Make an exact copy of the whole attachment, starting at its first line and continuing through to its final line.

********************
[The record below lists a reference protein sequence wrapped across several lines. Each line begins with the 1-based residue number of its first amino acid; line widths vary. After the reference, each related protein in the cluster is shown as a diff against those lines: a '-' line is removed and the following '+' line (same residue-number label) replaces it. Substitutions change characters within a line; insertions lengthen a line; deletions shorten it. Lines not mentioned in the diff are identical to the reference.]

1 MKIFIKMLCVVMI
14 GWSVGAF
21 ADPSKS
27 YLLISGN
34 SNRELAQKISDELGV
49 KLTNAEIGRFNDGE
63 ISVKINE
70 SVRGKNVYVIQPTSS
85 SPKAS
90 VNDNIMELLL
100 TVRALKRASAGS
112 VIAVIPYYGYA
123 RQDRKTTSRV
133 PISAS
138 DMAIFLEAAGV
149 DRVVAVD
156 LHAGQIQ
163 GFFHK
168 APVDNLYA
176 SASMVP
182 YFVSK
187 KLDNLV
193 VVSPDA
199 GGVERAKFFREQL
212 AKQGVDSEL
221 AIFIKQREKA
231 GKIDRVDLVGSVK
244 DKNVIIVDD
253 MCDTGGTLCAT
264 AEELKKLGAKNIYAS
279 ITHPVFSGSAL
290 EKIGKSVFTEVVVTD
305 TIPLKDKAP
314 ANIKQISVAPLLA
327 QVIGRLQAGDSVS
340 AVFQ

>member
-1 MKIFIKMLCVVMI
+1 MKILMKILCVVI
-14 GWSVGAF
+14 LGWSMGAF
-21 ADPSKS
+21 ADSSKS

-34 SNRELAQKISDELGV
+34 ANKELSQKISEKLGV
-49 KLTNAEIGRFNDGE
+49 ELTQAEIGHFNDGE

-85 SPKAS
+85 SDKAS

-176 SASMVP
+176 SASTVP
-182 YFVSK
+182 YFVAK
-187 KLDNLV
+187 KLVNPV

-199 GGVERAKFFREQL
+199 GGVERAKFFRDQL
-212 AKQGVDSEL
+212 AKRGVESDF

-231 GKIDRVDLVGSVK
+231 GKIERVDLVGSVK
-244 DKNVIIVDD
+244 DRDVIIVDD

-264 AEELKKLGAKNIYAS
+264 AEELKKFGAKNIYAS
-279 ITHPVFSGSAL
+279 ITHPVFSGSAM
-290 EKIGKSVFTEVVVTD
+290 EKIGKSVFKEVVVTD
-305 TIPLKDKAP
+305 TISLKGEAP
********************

[The record below lists a reference protein sequence wrapped across several lines. Each line begins with the 1-based residue number of its first amino acid; line widths vary. After the reference, each related protein in the cluster is shown as a diff against those lines: a '-' line is removed and the following '+' line (same residue-number label) replaces it. Substitutions change characters within a line; insertions lengthen a line; deletions shorten it. Lines not mentioned in the diff are identical to the reference.]

1 MKIFIKMLCVVMI
14 GWSVGAF
21 ADPSKS
27 YLLISGN
34 SNRELAQKISDELGV
49 KLTNAEIGRFNDGE
63 ISVKINE
70 SVRGKNVYVIQPTSS
85 SPKAS
90 VNDNIMELLL
100 TVRALKRASAGS
112 VIAVIPYYGYA
123 RQDRKTTSRV
133 PISAS
138 DMAIFLEAAGV
149 DRVVAVD
156 LHAGQIQ
163 GFFHK
168 APVDNLYA
176 SASMVP
182 YFVSK
187 KLDNLV
193 VVSPDA
199 GGVERAKFFREQL
212 AKQGVDSEL
221 AIFIKQREKA
231 GKIDRVDLVGSVK
244 DKNVIIVDD
253 MCDTGGTLCAT
264 AEELKKLGAKNIYAS
279 ITHPVFSGSAL
290 EKIGKSVFTEVVVTD
305 TIPLKDKAP
314 ANIKQISVAPLLA
327 QVIGRLQAGDSVS
340 AVFQ

>member
-1 MKIFIKMLCVVMI
+1 MKILMKILCVVI
-14 GWSVGAF
+14 LGWSMGAF
-21 ADPSKS
+21 ADSSKS

-34 SNRELAQKISDELGV
+34 ANKELSQKISEKLGV
-49 KLTNAEIGRFNDGE
+49 ELTQAEIGHFNDGE

-85 SPKAS
+85 SDKAS

-176 SASMVP
+176 SASTVP
-182 YFVSK
+182 YFVAK
-187 KLDNLV
+187 KLVNPV

-199 GGVERAKFFREQL
+199 GGVERAKFFRDQL
-212 AKQGVDSEL
+212 AKRGVESDF

-231 GKIDRVDLVGSVK
+231 GKIERVDLVGSVK
-244 DKNVIIVDD
+244 DRDVIIVDD

-264 AEELKKLGAKNIYAS
+264 AEELKKFGAKNIYAS
-279 ITHPVFSGSAL
+279 ITHPVFSGSAM
-290 EKIGKSVFTEVVVTD
+290 EKIGKSVFKEVVVTD
-305 TIPLKDKAP
+305 TISLKGEAP